Nicholas Lash, professor of Divinity at Cambridge, once made this comment about our struggle: "We need do no more than notice that most of our contemporaries still find it 'obvious' that atheism is not only possible, but widespread and that, both intellectually and ethically, it has much to commend it. This view might be plausible if being an atheist were a matter of not believing that there exists 'a person without a body' who is 'eternal, free, able to do anything, knows everything' and is 'the proper object of human worship and obedience, the creator and sustainer of the universe.'
"If, however, by 'God' we mean the mystery, announced in Christ, breathing all things out of nothing into peace, then all things have to do with God in every move and fragment of their being, whether they notice this and suppose it to be so or not. Atheism, if it means deciding not to have anything to do with God, is thus self-contradictory and, if successful, self-destructive."
Lash isn't saying that a personal God doesn't exist, but that God's person and being are of a different order, beyond the wood of this world, and that over-powering light can feel like darkness.
NEVER AGAIN:Human Rights Watch and Amnesty International today jointly called on the U.N. Security Council to authorize the deployment of a rapid reaction force to protect civilians in Ituri, in the Democratic Republic of Congo (DRC). The organizations said that thousands of civilians continue to be at risk as opposing Hema and Lendu ethnic militia groups remain fully armed and ready to attack again. Tens of thousands of other civilians are believed to have fled Bunia, and their condition is unknown. At least 5,000 people died from direct violence in Ituri between July 2002 and March 2003. These victims are in addition to the 50,000 civilians that, according to United Nations estimates, have died there since 1999. These losses are just one part of an estimated total of 4.7 million civilians dead throughout the Congo, a toll that makes this war more deadly to civilians than any other since World War II.
DISASTER:John Allen talks with Karel Zelenka, who works for Caritas, the Vatican's international charitable agency. It's Zelenka's job to coordinate humanitarian relief for major disasters. Zalenka has been in Iraq recently and, Allen writes, he "brought back a message for the West, and especially for Americans, from Iraq. It boils down to this: Baghdad is out of control, and something has to be done."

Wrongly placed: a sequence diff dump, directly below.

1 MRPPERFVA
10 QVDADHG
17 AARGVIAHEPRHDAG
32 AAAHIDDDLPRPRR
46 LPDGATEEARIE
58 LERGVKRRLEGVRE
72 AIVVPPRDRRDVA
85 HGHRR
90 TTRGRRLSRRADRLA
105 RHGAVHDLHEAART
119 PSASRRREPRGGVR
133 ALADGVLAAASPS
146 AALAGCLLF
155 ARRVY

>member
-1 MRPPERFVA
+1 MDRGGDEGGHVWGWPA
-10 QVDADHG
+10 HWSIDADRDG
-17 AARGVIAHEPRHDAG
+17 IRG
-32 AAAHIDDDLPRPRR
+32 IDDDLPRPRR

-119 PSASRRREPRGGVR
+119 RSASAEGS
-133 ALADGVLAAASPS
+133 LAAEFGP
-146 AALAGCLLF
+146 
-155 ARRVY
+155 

“It’s a humanitarian disaster,” Zelenka said. “It’s chaos. People are afraid to go into the street. They rarely leave home, and when they do, they can’t wait to get back. A society can’t function like this.”
Most Iraqi Christians, Zelenka said, seem glad the Americans toppled the Hussein regime, but they are fearful of what may come next. In recent days the Shi’ite community has exerted a kind of civil authority based on Islamic law, demanding that women wear scarves and ordering liquor stores to close. These are small steps, but they herald a possible fundamentalist Islamic state that would represent the Christian community’s worst fears.
Allen also writes briefly about Cardinal Arinze's Georgetown dustup that is creating so much traffic in my comment boxes below (Keep it coming, people! Run up that hit count!). Allen spoke with Arinze at yet another recent Georgetown event:
I jokingly said to Arinze at the reception that he was brave to show up at another Georgetown event. He smiled graciously and said, in effect, that the affair was no big deal. “Had I known what effect it was going to have, I would have used another word,” he said.
Though I didn’t press him, my guess is that Arinze did not mean to attack homosexual persons. In Vatican parlance, when one mentions homosexuality in connection with the family, the reference is usually to issues such as same-sex unions and the definition of marriage. One can debate whether they amount to “mockery” of the family, but this is not hate speech.
Regrettable rhetoric overstretch or calculated rhetorical fusillade? We report, you decide...
HOW MANY DIVISIONS?Peter Steinfels has a thoughtful column about the Pope's stand on the Iraq war and its impact on American Catholics. Steinfels speaks about the tension between broad papal pronouncements and the quiet exercise of Vatican diplomacy, a tension that is also at the heart of the debate over Pius XII's record during World War II. I thought this point was particularly good:
It should be noted that in this matter as well as others, the Vatican cannot rely on papal prestige and authority. Many an opinion poll show that American Catholics in particular have to be persuaded, not told; and that would probably have required offering much more specific ideas about dealing with the lethal formula — hostile states, terrorist groups and immensely destructive portable weapons — that the Bush administration had made the centerpiece of its case for the war.
In many parts of the world, the family is under siege. It is opposed by an anti-life mentality as is seen in contraception, abortion, infanticide and euthanasia. It is scorned and banalized by pornography, desecrated by fornication and adultery, mocked by homosexuality, sabotaged by irregular unions and cut in two by divorce.